Thursday, July 5, 2007

The Devil's Strife (from "Georgia in Song")

I have just become aware of the book Georgia in Song. For reasons beknownst to me, this book is not frequently discussed on the web. Perhaps this excerpt illustrates why.

One of the most famous Georgia songs came from Pawleys Island in the 1720s, written by Monroe Edwards, an escaped fugitive slave who hid in Pawleys Island and nearby Ocracoke Island. His tale of lament is told in "The Devil's Strife," recognized as a founding song of Georgia by then-Governor Jimmy Carter in 1970:

"Beneath the shadow of Mount Kenya
I was born to the richest life
But I was sent to farthest Georgia
A pawn in God's and the devil's strife

"The devil's home is on the mainland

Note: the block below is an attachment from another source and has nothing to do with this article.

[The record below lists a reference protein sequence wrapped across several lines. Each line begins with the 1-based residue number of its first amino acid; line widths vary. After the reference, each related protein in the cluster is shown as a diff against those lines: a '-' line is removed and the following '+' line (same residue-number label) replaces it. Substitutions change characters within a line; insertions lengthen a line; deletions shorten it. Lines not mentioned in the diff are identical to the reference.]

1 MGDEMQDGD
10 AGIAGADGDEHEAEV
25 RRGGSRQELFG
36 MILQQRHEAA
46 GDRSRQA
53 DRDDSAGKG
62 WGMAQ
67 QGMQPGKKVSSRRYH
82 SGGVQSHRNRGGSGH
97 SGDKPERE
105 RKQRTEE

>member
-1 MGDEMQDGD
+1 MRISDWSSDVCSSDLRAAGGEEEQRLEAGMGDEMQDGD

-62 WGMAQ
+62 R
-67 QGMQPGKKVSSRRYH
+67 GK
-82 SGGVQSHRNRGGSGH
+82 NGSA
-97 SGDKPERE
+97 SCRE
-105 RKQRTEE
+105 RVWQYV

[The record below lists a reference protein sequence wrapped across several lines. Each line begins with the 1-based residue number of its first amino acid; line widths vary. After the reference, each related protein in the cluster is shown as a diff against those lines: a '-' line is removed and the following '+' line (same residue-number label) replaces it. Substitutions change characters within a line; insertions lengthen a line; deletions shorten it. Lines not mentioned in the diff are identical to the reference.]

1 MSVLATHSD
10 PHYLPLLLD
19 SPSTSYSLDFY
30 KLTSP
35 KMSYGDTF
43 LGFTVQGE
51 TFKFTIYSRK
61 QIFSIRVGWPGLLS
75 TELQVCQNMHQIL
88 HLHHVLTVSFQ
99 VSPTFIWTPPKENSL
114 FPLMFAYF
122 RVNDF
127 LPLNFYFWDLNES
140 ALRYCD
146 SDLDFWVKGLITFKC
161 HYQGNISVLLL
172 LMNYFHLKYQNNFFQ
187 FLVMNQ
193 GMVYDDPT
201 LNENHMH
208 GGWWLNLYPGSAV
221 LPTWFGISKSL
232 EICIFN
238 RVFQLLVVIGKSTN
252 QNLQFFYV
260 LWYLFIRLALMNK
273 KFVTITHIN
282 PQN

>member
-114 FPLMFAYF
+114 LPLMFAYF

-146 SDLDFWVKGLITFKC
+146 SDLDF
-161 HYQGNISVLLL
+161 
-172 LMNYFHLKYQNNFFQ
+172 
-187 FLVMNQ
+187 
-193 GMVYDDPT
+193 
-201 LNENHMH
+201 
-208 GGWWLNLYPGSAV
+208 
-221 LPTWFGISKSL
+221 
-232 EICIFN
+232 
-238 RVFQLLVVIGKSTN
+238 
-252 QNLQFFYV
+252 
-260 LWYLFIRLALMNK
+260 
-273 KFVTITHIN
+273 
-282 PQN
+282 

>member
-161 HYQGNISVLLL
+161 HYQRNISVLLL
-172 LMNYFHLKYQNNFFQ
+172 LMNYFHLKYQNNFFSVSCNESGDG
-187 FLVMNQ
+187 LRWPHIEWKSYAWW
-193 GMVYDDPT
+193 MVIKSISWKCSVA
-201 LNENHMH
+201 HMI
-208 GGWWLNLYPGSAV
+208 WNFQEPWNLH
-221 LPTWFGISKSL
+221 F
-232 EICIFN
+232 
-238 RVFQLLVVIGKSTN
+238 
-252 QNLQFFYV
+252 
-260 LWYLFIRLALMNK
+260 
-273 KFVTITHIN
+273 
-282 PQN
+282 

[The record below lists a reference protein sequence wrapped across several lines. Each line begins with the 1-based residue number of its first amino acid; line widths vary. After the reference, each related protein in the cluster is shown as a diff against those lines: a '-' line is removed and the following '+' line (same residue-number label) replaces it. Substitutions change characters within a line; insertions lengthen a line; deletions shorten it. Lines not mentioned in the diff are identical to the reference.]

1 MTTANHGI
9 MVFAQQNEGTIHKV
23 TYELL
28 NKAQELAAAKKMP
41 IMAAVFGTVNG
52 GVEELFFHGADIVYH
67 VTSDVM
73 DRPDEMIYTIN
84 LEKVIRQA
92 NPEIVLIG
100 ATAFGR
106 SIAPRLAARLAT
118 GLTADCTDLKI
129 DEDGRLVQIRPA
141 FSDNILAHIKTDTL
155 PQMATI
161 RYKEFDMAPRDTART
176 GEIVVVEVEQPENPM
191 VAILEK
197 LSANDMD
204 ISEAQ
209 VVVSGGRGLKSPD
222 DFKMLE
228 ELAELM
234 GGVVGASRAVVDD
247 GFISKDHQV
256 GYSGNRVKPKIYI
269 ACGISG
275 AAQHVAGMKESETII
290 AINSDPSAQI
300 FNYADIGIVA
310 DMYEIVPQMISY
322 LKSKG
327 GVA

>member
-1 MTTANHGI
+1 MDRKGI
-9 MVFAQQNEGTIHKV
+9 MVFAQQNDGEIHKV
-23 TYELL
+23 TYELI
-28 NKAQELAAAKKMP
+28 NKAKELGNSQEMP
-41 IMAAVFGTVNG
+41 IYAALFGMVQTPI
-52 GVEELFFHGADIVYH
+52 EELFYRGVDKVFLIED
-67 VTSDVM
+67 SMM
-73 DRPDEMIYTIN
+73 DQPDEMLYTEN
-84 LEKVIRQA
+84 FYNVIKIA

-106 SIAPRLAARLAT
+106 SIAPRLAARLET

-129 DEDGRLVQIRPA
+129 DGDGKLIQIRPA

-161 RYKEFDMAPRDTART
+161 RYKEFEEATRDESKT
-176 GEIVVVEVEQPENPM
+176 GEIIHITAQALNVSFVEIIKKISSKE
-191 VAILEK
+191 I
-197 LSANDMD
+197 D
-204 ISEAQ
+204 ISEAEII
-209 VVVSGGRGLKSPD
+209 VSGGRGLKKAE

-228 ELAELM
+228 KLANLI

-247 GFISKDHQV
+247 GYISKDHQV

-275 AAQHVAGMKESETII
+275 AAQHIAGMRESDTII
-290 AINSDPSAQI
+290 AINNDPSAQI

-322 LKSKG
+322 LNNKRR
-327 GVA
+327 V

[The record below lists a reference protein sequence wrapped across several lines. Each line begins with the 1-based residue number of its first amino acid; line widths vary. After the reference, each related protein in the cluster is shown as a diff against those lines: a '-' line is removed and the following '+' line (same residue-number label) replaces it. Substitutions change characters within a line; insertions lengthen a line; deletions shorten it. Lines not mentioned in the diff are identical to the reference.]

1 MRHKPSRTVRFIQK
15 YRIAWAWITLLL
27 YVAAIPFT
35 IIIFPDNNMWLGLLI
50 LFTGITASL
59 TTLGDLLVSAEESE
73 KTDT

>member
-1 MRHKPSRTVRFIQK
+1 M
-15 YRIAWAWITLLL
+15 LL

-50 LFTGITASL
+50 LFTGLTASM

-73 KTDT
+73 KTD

But here I live on the Georgia isles
But yet my God will not protect me
So I use my cunning and wiles"

(From Georgia in Song by Bernice Johnson Reagon, edited by Peter Leppik.)

And no, I'm not going to re-edit this post within a week. The flames would be too excessive.

P.S. (not that this P.S. is necessary, but perhaps it is): Follow the links for more information on the two Georgia Islands Pawleys and Ocracoke, and for the escaped slave Monroe Edwards. The latest information on author Bernice Johnson Reagaon can be found here, while information on editor Peter Leppik can be found here and elsewhere.

P.P.S. Always check your sources.


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